Her inside: Sofia Coppola, Spike Jonze and the perils of fictionalising your ex

It is the 20th anniversary of Lost in Translation. If you look online, you’ll notice that most of the commemoratory coverage has tended to revolve around the changing culture, noting that nobody really wants to spend a couple of hours watching a western film-maker mock Japanese people any more. But Sofia Coppola has managed to stand her ground with a new narrative: how annoyed Spike Jonze was with her depiction of him.

Lost in Translation is a loose retelling of the dissolution of Coppola’s marriage to Jonze. Played by Giovanni Ribisi, the Jonze character is a petulant, self-obsessed man-baby who spends his time flirting with a bubble-headed young woman (Anna Faris) widely assumed to be based on Cameron Diaz. But while the movie drifted off and became about Scarlett Johansson witnessing Bill Murray’s midlife crisis, the depiction of Jonze stuck.

Sofia Coppola and Spike Jonze in 2002.
Sofia Coppola and Spike Jonze in 2002. Photograph: George Best/Getty Images

And now Coppola has revealed how angry this made Jonze’s real-life friend Michel Gondry. “He scolded me at my premiere, but he apologised,” Coppola told Variety. “I think he was being a good friend. He thought he was defending Spike, but he was putting me down at my premiere. It came out of him trying to be a good friend to Spike.” Meanwhile, perhaps sensibly, Coppola revealed that she hasn’t seen Jonze’s movie Her, after getting a hunch that Rooney Mara’s character might be based on her.

It’s all a bit tricky. Nobody wants to sit down to watch a film only to realise, in a moment of clanging dread, that one of the characters is based on you. Worse still, it must happen all the time. Despite films ending with a disclaimer stating that “all names, characters and incidents portrayed in this production are fictitious”, that obviously isn’t the case. Writers, if they’re creating characters from scratch, are bound to draw their inspiration from real life. Sometimes a character will have the traits of a historical figure, or be a composite of characteristics from a huge spectrum of different people. Other times, as in the case of Coppola, they might be making a movie about their separation from a celebrity with an easily identifiable personality, and so they won’t bother disguising it at all.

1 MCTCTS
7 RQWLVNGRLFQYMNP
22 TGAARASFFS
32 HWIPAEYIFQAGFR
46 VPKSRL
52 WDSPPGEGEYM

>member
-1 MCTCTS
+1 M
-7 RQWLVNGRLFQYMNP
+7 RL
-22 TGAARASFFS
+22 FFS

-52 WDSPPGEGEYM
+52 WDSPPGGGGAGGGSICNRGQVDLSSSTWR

Time and time again you’ll find characters who have been airdropped into movies straight from the real world. Miranda Priestly from The Devil Wears Prada is obviously Anna Wintour. Dave Toschi, a San Francisco detective who pursued the Zodiac killer, was said to provide inspiration for both Dirty Harry and Bullitt. Even Dracula was based on Vlad the Impaler.

Rooney Mara with Joaquin Phoenix in Jonze’s film 2013 Her.
Rooney Mara with Joaquin Phoenix in Jonze’s film 2013 Her. Photograph: Warner Bros/Allstar

The issue comes when the real-life basis for the character is so transparent that the rest of the world can see it, and a reaction is required. This is easy enough if, like Jonze, you also make films for a living, because then you just make a revenge film about your ex-wife. But for other people it isn’t so easy. Toschi died in 2018, for example, and his obituaries were full of how angrily he reacted to Dirty Harry. According to rumour, he went to see the film at the cinema and, incensed at his simplified depiction, walked out before the end credits.

Meanwhile, Anna Wintour is still inescapably tied to The Devil Wears Prada, so much so that barely any coverage of her goes by without a passing reference to Meryl Streep. And, to her credit, she has come to use the film to strengthen her own personal brand. When the book it was based on became a bestseller, Wintour feigned aloofness over the matter, with insiders claiming that it didn’t bother her. As recently as last year, there were claims that she couldn’t remember Lauren Weisberger, her former assistant who wrote the novel. And the film’s director, David Frankel, claims that when he introduced himself to her years after its release, she simply removed her hand from their handshake. All three reactions are, by all accounts, about as Wintoury as you can get.

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Then there are those who take it extremely badly. Frank Sinatra was widely assumed to be the inspiration for The Godfather’s Johnny Fontane character. He did not enjoy this, reportedly threatening to ban performers from Las Vegas if they accepted the role and even getting into a fight about it with Mario Puzo in a Los Angeles restaurant. So, whatever bad blood lingers between Jonze and Coppola about Lost in Translation, at least they can console themselves with the fact that it could always be worse.

The Guardian

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